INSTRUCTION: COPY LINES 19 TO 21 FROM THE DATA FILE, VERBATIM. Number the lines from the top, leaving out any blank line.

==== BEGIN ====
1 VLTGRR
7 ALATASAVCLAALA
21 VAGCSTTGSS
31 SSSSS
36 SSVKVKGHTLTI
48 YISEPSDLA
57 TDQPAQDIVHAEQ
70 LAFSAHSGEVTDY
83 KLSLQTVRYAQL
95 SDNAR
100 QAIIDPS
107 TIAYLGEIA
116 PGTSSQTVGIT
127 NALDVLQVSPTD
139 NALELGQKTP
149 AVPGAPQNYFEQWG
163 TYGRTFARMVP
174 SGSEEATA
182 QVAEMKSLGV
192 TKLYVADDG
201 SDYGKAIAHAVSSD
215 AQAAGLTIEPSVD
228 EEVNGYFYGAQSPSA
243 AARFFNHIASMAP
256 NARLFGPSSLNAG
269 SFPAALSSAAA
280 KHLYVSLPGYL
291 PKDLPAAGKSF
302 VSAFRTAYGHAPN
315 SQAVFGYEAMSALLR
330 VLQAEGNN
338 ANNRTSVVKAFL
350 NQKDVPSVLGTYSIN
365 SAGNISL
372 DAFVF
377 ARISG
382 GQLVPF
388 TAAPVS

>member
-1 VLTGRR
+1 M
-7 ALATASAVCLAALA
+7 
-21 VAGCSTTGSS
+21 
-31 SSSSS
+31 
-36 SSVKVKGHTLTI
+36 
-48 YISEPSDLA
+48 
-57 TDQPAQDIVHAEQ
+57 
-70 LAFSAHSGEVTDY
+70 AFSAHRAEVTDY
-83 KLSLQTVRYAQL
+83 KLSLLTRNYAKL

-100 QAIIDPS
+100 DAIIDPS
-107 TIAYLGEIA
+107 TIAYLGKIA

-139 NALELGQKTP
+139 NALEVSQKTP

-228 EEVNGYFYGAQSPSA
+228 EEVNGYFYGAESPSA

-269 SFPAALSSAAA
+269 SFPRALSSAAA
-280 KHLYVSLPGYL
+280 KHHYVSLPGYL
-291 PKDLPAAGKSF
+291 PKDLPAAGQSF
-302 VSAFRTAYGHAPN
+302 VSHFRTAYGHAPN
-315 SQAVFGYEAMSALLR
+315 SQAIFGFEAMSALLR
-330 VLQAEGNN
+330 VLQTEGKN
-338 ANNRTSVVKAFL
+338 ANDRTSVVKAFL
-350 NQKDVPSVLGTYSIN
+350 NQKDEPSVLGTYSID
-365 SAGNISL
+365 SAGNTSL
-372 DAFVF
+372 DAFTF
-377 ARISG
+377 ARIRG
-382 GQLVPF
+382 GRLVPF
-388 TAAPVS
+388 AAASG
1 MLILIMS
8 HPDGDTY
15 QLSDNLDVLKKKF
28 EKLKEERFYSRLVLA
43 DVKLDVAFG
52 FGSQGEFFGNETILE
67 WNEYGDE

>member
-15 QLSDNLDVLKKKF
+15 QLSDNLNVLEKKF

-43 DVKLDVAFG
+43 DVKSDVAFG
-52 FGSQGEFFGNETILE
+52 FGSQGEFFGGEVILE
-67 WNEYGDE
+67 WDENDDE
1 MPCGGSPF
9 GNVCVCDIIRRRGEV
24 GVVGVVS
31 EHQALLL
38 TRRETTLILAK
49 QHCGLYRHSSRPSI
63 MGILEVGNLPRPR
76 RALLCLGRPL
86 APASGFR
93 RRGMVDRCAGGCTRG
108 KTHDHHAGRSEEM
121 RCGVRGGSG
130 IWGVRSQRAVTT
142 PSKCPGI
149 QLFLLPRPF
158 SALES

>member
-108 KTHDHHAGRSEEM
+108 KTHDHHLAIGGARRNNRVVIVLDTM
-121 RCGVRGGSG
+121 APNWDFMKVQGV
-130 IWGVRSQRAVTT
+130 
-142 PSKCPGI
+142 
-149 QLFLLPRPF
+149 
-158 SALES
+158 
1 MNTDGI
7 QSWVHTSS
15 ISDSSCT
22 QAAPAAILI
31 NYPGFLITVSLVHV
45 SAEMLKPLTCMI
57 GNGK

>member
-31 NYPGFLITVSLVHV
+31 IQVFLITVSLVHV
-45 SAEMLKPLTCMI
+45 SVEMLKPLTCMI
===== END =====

182 QVAEMKSLGV
192 TKLYVADDG
201 SDYGKAIAHAVSSD